SCOTTSDALE, Ariz. — Shane Doan is off to the second-best start of his 18-year NHL career as far as goal scoring. With eight goals in his first 18 games, the Coyotes captain is on pace to eclipse his career-high for goals in a season, which was 31 in the 2008-09 season.
Oh, yeah. Doan turned 37 in October. What gives?
“Honestly, I feel young again,” he said.
There are multiple reasons for that feeling.
“His mind is fresh and his body is healed,” Coyotes coach Dave Tippett said. “He had some medical issues taken care of in the off-season, and then, when you look at how hard he’s worked to help this franchise find stability here and all the hours he put in during the lockout, he’s had a lot on his plate the past couple seasons.”
Doan had double-hernia surgery this summer that he admitted Monday had actually been bothering him for two seasons, not just last season.
“When you’re hurt, you feel older,” he said. “Everything is a big effort. It feels like work.”
Doan suffered his first hernia in 2000, then another in 2001. Those were surgically repaired with an old medical technique where mesh is used to fix the tears. The mesh has a shelf life of 10-12 years, so Doan finally saw a Philadelphia-based doctor this summer to undergo another hernia repair procedure that has done wonders for his body.
So has the absence of the ownership saga, which dragged on for four years. Doan rolls his eyes when asked how many times he was asked about the club’s long-term prognosis in the Valley. But the blessing and curse of being Shane Doan is that he answered the questions every time, with the same polite and respectful tone you always get from him, even if he secretly wants to strangle you.
Now that those physical and mental hurdles are in the past, Doan is approaching the next chapter of his career like a kid at recess. But it also helps that the Coyotes brought in center Mike Ribeiro to aid the power play, while defensemen Keith Yandle and Oliver Ekman-Larsson have matured into the offensive catalysts the team envisioned when they drafted both.
“I’ve said it before, but when you look at our back end, those guys don’t get enough credit,” Doan said. “When you take the reins off of them and let them get after it, they do amazing things.”
Tippett can’t speak for how Doan was used by previous coaches, but it’s possible that Doan is finally getting a chance to maximize his goal-scoring opportunity because of the personnel that surround him.
“This is probably the most skill he’s had in a group to play with when you look at Ribeiro (Antoine) Vermette, (Ekman)-Larsson and Yandle,” Tippett said. “The skill level of our group is a little higher and everybody gets dragged into that, everybody gets opportunities from it.”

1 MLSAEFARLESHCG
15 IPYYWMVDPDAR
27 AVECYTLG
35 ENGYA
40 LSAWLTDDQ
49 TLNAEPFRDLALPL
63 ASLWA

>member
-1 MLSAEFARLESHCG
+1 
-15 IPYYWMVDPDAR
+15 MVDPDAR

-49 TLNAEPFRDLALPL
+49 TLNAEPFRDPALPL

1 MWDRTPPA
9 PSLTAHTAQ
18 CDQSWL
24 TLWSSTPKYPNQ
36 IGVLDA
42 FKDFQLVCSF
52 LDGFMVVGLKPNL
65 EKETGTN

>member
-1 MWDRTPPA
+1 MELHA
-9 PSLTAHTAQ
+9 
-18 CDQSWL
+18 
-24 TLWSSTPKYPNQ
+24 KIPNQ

Those opportunities increase with the man advantage. Five of Doan’s eight goals this season have come on the power play, That, Doan notes, feels doubly special “after I got shut out in that department last season.”
Ribeiro clearly draws attention when he has the puck, but so do Yandle and Ekman-Larsson, which might be creating just a little more space for Doan, who Tippett also thinks is a step quicker with his health in order.
“When you look at those three key guys, they’re all left-handed passers, and he’s a right-handed shooter, so you can easily put those two things together and figure out why he’s finding opportunities,” Tippett said. “But he’s taking good shots, too, and he’s been good at net front (setting up screens). He’s done it a lot on the power play, and Yandle and Ekman-Larsson have gotten a lot of pucks through (for redirects or rebounds).”
Six of Doan’s eight goals have come with a Yandle assist attached, but Yandle insists he isn’t looking for Doan any more than he usually does.
“I always look for him. I know whenever he’s on the ice because he can make a difference in a game,” Yandle said. “I just think pucks are finding him more, and I don’t know if he gets enough credit for how hard his shot is and how good it is. He works on it every day after practice, and he’s 37 years old, which says a lot about the kind of player he is.”
Doan admits that not scoring in his first five games, and only netting one in his first nine, was frustrating, even if he thinks the well-worn narrative of his slow starts is a bit overplayed.
“Sure it was frustrating. It was driving me crazy,” he said. “In the end it doesn’t matter if we’re winning, but I love scoring goals. I really love scoring goals, and it just wasn’t happening.”
Goalie Mike Smith and goalie coach Sean Burke both noticed that most of Doan’s shots were ending up between two and three feet off the ice where a goalie’s hands can easily grab them. Now Doan is working on keeping the shots low or high.
Doan has never been a 35-goal scorer and has only reached 30 twice. While he would like to score 30 again, he isn’t nearly as hung up on that as he was earlier in his career.
“When you get older you just understand that there are more important things,” he said. “I know who I am as a scorer and as a player, and I’m comfortable with it.”
Tippett was asked if there will come a time soon when Doan, the face of this franchise for a decade, will have to accept a lesser role.
“I haven’t seen anything to indicate that’s where it’s headed,” he said. “If you’re a team playing against, us he’s still one of the key guys you look at.”
But Doan knows that day has to come.
“It’s good to hear Tip isn’t seeing any reason to do it now,” he said, laughing, “but when that day comes, I’ll be OK with it. As long as I can still contribute.”